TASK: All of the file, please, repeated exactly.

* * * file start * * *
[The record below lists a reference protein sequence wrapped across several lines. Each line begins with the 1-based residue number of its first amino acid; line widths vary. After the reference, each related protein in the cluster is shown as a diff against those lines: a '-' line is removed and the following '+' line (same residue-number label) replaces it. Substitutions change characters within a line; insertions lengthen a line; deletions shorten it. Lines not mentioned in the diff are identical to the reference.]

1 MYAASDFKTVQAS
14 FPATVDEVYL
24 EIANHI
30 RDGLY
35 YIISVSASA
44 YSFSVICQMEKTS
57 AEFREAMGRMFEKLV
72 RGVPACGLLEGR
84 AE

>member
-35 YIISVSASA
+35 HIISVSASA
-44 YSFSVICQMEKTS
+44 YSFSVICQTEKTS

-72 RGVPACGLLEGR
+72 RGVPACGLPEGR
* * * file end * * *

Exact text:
[The record below lists a reference protein sequence wrapped across several lines. Each line begins with the 1-based residue number of its first amino acid; line widths vary. After the reference, each related protein in the cluster is shown as a diff against those lines: a '-' line is removed and the following '+' line (same residue-number label) replaces it. Substitutions change characters within a line; insertions lengthen a line; deletions shorten it. Lines not mentioned in the diff are identical to the reference.]

1 MYAASDFKTVQAS
14 FPATVDEVYL
24 EIANHI
30 RDGLY
35 YIISVSASA
44 YSFSVICQMEKTS
57 AEFREAMGRMFEKLV
72 RGVPACGLLEGR
84 AE

>member
-35 YIISVSASA
+35 HIISVSASA
-44 YSFSVICQMEKTS
+44 YSFSVICQTEKTS

-72 RGVPACGLLEGR
+72 RGVPACGLPEGR